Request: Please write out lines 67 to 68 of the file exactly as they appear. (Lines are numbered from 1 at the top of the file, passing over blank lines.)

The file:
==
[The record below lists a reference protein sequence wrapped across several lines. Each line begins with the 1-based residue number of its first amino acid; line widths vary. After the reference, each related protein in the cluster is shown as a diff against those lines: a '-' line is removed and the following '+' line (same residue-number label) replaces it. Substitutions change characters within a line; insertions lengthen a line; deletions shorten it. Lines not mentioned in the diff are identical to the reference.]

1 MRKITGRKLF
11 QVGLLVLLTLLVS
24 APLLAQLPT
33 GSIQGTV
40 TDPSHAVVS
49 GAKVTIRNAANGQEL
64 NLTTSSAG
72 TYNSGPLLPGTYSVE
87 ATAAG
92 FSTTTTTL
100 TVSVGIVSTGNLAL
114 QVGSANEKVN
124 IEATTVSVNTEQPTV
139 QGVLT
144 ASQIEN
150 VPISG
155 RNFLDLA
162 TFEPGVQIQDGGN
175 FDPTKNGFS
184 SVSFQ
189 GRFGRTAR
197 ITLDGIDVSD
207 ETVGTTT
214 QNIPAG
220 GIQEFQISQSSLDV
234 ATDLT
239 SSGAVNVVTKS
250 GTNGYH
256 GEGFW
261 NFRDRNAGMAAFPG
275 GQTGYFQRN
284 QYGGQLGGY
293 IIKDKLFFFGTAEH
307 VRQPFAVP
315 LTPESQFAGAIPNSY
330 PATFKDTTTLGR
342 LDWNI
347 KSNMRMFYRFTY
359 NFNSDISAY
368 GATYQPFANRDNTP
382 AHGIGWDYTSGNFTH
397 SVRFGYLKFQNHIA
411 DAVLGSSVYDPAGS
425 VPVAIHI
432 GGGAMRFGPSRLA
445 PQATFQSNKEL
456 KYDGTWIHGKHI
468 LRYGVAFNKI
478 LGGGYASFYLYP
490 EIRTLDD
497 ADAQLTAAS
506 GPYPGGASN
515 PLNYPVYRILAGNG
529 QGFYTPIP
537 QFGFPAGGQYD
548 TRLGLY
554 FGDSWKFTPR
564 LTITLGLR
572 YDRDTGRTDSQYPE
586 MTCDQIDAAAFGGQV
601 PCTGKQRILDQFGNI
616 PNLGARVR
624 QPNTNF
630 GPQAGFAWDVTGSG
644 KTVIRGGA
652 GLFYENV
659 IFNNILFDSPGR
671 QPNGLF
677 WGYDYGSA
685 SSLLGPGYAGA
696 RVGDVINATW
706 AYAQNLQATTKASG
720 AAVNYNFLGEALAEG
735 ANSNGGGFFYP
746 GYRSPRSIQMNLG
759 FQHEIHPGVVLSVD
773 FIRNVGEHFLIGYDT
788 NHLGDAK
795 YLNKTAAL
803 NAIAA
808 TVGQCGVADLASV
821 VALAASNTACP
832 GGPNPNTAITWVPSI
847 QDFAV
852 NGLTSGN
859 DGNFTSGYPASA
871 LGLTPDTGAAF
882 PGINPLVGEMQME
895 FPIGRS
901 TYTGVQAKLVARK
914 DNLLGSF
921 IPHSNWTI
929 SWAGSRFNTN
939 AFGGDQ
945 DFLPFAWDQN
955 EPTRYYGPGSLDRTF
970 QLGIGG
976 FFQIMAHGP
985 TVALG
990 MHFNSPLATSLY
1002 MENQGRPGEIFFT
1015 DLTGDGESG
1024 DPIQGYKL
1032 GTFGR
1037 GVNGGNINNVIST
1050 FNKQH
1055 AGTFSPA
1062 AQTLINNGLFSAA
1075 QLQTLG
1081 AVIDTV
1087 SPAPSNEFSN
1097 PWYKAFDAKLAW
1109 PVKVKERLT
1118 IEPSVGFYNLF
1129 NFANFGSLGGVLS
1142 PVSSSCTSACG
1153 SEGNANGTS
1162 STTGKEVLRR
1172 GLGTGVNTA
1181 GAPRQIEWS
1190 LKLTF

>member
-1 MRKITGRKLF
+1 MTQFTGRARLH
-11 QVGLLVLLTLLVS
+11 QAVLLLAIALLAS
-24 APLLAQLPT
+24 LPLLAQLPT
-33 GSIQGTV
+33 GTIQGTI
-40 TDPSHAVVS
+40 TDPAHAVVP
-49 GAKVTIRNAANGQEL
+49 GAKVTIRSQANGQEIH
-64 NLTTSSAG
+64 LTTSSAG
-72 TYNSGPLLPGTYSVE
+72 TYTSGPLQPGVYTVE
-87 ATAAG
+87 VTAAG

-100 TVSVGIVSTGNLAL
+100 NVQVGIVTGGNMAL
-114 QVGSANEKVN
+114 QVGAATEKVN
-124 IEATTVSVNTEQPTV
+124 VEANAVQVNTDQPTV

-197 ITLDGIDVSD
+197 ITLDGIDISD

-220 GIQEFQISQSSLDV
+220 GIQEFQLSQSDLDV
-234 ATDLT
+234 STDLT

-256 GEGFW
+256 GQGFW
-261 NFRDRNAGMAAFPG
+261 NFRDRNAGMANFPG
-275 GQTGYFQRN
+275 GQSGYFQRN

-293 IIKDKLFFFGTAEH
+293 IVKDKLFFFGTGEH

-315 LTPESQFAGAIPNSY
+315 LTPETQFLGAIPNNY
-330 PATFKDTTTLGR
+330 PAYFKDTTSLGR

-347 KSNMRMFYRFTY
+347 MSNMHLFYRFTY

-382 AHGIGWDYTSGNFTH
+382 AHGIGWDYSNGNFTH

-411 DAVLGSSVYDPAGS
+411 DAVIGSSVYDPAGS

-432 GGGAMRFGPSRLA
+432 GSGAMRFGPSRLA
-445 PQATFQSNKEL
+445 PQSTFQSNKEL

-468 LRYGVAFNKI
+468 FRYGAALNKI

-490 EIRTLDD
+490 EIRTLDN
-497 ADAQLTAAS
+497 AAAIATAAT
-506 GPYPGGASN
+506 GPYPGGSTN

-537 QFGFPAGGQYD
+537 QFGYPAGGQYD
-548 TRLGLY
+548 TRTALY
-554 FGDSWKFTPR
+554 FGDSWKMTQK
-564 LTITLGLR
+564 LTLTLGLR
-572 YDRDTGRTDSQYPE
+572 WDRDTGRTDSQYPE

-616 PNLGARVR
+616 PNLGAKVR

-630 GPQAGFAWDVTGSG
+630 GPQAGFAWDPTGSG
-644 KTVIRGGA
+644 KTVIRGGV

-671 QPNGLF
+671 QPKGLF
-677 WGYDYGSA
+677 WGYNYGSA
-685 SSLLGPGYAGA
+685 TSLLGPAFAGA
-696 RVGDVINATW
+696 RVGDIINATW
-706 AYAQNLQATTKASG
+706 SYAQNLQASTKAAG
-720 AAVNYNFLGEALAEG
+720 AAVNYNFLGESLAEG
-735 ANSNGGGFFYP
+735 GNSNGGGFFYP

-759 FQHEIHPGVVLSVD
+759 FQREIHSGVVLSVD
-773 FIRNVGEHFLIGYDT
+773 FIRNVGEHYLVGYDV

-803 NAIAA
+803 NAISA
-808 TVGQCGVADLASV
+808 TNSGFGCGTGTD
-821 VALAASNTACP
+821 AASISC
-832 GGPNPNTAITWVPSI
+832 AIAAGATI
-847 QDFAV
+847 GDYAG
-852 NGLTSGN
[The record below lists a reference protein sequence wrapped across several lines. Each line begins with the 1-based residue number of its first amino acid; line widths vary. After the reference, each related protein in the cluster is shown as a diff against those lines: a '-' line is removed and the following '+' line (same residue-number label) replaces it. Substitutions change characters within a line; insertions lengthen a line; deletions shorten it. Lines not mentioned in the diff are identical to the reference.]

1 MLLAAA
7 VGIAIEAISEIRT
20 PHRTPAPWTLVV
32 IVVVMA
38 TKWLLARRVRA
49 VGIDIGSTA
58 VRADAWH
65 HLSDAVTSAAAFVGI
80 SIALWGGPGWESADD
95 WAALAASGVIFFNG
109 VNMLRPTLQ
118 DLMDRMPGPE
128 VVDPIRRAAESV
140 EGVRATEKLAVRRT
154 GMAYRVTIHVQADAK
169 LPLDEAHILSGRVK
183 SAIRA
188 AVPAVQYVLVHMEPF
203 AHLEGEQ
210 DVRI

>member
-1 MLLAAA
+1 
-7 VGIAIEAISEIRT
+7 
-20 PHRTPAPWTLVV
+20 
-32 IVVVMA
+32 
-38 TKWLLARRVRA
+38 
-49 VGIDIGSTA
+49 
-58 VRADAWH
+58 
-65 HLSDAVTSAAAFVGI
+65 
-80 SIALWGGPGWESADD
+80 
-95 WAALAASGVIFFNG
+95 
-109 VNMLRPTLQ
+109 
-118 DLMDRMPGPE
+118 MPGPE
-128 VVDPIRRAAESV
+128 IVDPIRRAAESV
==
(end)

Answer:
652 GLFYENV
659 IFNNILFDSPGR